Development duties were given to Bit-Managers, who had already been responsible for the NES and Game Boy versions of 1993s Astérix. Bit-Managers had a good track record on Game Boy where most of their games would see a release, but Astérix & Obélix would be their only effort on the SNES. It's a rather long game with 27 levels and 16 mini-games of many kinds, though most of them rely on the same mechanics used in-game. The progress of the game is what had been established with the majority of the earlier Astérix games, a voyage through many countries with different environmental hazards appropriate for its climate. The game allows for 2 players simultaneously, a first for a console Astérix and a sorely missed feature since the arcade game. The only major difference between them is the size and speed of their movement and attacks, but none of them have any individual skills. Many refer to this game as a port of the arcade game but other than co-op gameplay it bears little resemblance and do not have any connection outside of being of the same license. Sadly, despite offering a real 2 player mode and some impressive graphics for SNES, it's a quite bumpy ride getting to Rome. The controls have some delay to them, which makes the fighting tedious, and it continues the strange tradition of making the heroes uppercut straight up, limiting your reach significantly. Worse yet is that the majority of enemies you meet can attack you from a distance while you have to be right by the side of them, leading you to take first damage most of the time. Obélix also controls so slowly that despite being the default choice, there very little reason to play as him.
Items and points are scattered around the stages in true platforming fashion. You can pick up stars for points, and depending of your choice of character, you can also obtain a magic potion/roasted boar for temporary star power. What sets this game apart from the others is the high number of bonus stages you will encounter. After almost every other level or so, there will be some kind of bonus stage such as playing rugby or running in the Olympic games. While it offers a much needed breather from the standard action found in the game, they all base themselves on the same mechanics you already use on the normal stages for the most part. A few of them require some button mashing and other styles of control, but for the most part it's all about jumping and punching which makes it more of the same. It's not horribly executed, and to its credit most these stages work well, but they just don't offer enough to keep the game from feeling a bit redundant if you've already played any other platformer.
The Game Boy version also offers the most interesting challenge and gameplay out of all the versions released of Astérix & Obélix. While there was a PC port released, it merely increased the resolution while being a straight port of the SNES game. The Game Boy game is completely different. As mentioned, the packaging refers to this game under the SNES title, but once you boot up the game it will only read Obélix. You can choose to control Astérix, but he's not the intended hero of this title. This was actually the lead version developed with SNES following, though depending on where you lived, it was released later than the SNES version. The SNES version does feel a bit rushed, and it might be because the decision to make a 16-bit version was made a bit late in development, though at this point it's only an educated guess. The Game Boy game feels much more polished and features some fluid controls, great graphics and another excellent soundtrack by Gonzales who clearly pushed a lot more out of the Game Boy than he did with the SNES. While the story and levels are the same, the layouts are completely different and only share aesthetic similarities. A number of the bonus stages are included too, though they are fewer and further apart. It was also one of the Game Boy games that seriously benefited from the Super Game Boy as it would give you a nice banner and make the stage objects more distinguishable. The game would also see a re-release in 1999 on the Game Boy Color, while the SNES version would be released on the Game Boy Advance as part of the 2-pack Astérix & Obélix Bash Them All. The GBA version has brighter colors and is made easier as every Roman now only takes one hit to dispose of, while the rest of the game remains the same as its SNES parent. This game would also feature the the box trade-in promotion at Parc Astérix.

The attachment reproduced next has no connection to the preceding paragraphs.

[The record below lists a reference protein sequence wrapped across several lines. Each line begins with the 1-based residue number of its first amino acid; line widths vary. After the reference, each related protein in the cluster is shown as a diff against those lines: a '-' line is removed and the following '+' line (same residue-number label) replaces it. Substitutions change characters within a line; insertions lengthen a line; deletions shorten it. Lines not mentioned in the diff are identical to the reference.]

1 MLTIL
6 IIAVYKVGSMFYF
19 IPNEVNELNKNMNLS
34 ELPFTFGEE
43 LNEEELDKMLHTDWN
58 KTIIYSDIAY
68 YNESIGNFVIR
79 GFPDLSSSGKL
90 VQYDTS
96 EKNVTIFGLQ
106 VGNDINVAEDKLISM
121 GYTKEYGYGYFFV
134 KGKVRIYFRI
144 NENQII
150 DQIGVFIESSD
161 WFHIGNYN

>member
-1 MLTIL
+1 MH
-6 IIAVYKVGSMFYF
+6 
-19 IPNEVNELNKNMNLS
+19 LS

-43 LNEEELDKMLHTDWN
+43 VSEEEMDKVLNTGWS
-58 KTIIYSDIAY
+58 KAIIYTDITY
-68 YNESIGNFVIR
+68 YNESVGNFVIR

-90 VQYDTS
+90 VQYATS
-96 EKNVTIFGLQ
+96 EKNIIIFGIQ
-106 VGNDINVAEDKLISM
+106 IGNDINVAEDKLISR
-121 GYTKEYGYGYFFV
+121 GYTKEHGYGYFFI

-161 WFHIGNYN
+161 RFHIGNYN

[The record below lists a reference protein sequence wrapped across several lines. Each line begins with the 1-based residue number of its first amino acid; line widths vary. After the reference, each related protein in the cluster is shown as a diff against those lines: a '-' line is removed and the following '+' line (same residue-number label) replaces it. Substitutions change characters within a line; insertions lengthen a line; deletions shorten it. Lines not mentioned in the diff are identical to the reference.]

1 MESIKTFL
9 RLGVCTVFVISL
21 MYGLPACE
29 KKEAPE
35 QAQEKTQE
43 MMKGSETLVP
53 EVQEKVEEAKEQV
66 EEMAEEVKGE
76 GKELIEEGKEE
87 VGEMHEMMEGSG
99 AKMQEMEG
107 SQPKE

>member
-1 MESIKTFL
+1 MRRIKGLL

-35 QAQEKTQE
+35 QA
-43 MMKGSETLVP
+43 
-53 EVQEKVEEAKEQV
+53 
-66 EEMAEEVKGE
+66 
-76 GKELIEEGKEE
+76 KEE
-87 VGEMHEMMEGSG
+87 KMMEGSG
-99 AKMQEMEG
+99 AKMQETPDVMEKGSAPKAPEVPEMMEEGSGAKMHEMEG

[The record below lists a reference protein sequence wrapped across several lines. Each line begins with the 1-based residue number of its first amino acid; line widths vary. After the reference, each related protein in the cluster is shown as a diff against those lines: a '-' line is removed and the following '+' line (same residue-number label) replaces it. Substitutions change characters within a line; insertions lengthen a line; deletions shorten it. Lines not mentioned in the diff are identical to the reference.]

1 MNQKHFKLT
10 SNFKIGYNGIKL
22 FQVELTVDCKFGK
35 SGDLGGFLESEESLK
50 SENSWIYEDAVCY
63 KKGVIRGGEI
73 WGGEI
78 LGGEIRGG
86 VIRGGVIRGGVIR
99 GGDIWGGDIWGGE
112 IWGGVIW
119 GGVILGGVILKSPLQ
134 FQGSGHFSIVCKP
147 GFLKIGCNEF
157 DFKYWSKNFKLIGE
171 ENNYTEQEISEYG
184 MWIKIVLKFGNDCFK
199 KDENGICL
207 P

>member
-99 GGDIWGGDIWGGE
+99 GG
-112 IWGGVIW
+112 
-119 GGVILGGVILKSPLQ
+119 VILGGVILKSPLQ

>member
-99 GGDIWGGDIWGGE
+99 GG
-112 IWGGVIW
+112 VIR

Astérix strangely always had a nature of jumping back and forth to different developers, which always resulted in semi-sequels to different games which all had quite big gaps in quality. Core had their chance earlier in 1991, and in 1995 they would yet again try to slap some sense in those pesky Romans.
Astérix and the Power of Gods would follow the same formula that the other games had mostly been following. Astérix and Obélix are sent out to retrieve the shield that is used to hold up Abraracourcix the village chief. The search takes them through all the corners of the Roman Empire. This basic storyline is taken from the book Le bouclier Arverne (Astérix and the Chieftain's Shield) and the opening cinema actually uses pictures taken directly from the book, which all look very nice obviously. However after the opening cinema, the game follows no strict storyline from any of the books, rather each level representing different adventures. This is all standard stuff by now in the Astérix video game franchise, unfortunately. There is an over world map this time and levels must actually be in a certain order as they often impact each other. You can enter and visit all levels, but some cannot be properly explored until a certain event has been triggered, ala Bionic Commando on NES. An example is that when you reach the end of the Gaul Forest, you fire a catapult with a fire stone inside. This stone travels over to one of the Roman camps and sets it on fire so that you can walk in beyond the gates. 041b061a72